- Chest radiograph: Vessel cephalization and cardiomegaly
- Coronary angiogram: Presence of mild atherosclerotic disease with reduced ejection fraction and absence of any evidence of recent ischemic event.
- Myocardial biopsy: Myocardium with diffuse interstitial infiltrate of eosinophils, lymphocytes and neutrophils with presence of necrotic cardiac fibers.
A definitive diagnosis of eosinophilic myocarditis and congestive heart failure, probably due to clozapine, was made on the basis of pathology results. Mr. P was treated with combination of diuretics, beta-blockers, and angiotensin receptor blocker therapy for the congestive heart failure. Alternative antipsychotic therapy was considered by the psychiatric team but was held until the patient's acute symptoms resolved, given the cardiac side effects of other antipsychotics, including QTc prolongation.
The patient responded well to above treatment. A follow-up echocardiogram in 4 weeks revealed improved cardiac function with stable heart rate and absence of any cardiac or respiratory symptoms.
This is a clear case of clozapine-associated myocarditis in a middle-aged man with long psychiatric history and no known past cardiac history. He developed the above during his first trial of clozapine, and a workup for alternative cardiac diseases was negative.
Clozapine, a novel antipsychotic drug, was introduced in the United States in 1989. It is a tricyclic dibenzodiazepine with strong affinity for D4-receptors and potent serotonin and noradrenergic antagonism. It is used for treatment refractory schizophrenia. Serious adverse effects include agranulocytosis and seizures. More common side effects are sedation, orthostatic symptoms, tachycardia, and weight gain. Myocarditis also has been described in association with clozapine use. The potential mechanisms described include IgE-mediated hypersensitivity reaction (type 1 allergic reaction) and direct cardiac toxicity.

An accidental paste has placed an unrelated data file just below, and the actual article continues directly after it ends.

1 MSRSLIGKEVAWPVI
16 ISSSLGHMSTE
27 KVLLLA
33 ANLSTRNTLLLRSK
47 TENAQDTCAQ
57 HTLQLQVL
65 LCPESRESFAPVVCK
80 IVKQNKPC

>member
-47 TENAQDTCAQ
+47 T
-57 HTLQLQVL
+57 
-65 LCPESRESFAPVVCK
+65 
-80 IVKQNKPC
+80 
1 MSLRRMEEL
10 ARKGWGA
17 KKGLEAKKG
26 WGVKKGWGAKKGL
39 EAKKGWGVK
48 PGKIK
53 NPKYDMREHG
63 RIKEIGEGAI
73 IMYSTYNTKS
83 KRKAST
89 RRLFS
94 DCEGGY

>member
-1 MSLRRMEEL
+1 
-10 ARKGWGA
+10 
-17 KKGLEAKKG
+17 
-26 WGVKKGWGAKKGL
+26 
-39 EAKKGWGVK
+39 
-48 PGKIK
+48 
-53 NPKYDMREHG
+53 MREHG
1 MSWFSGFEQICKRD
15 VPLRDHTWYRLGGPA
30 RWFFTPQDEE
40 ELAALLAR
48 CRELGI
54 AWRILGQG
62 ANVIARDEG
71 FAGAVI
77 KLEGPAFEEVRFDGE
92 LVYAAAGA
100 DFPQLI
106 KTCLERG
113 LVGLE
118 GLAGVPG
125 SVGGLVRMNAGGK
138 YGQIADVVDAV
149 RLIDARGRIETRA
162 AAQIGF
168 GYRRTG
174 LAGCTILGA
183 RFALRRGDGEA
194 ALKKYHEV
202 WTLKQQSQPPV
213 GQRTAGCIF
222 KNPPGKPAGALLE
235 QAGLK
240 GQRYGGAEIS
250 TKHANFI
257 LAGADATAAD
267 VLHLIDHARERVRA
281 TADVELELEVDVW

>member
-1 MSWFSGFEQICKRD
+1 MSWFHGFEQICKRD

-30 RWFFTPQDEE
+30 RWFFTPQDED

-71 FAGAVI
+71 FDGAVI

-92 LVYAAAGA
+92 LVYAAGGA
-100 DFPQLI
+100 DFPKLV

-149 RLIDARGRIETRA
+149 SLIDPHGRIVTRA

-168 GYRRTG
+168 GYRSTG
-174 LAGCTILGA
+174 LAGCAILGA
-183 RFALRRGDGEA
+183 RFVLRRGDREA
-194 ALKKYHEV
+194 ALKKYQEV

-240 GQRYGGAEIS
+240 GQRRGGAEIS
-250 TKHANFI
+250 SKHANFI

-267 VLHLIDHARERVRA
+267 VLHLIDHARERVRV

Various case series have documented the risk of cardiac disease with clozapine. Estimates of incidence of myocarditis have varied widely, with highest estimate of myocarditis being 1 case in 500 patients in first month of clozapine therapy versus 3.3 cases in 107 people per month in the general population.1–4 Most of the cases are recognized within the first 4 weeks of therapy and usually start with nonspecific symptoms progressing on to frank congestive heart failure. Signs and symptoms found to be associated with clozapine associated myocarditis are listed in the Sidebar.6 Many of these signs and symptoms are nonspecific, but if any occur in a clozapine-treated patient, especially if the onset is sudden or unexpected, suspicions should be raised followed by prompt cardiologic assessment.
Signs and Symptoms Associated With Clozapine-related Myocarditis
- Flulike symptoms: unexplained fever, fatigue, lethargy
- Chest discomfort (often vague or angina pectoris); palpitations
- Respiratory symptoms: tachypnea, dyspnea, orthopnea, paroxysmal nocturnal dyspnea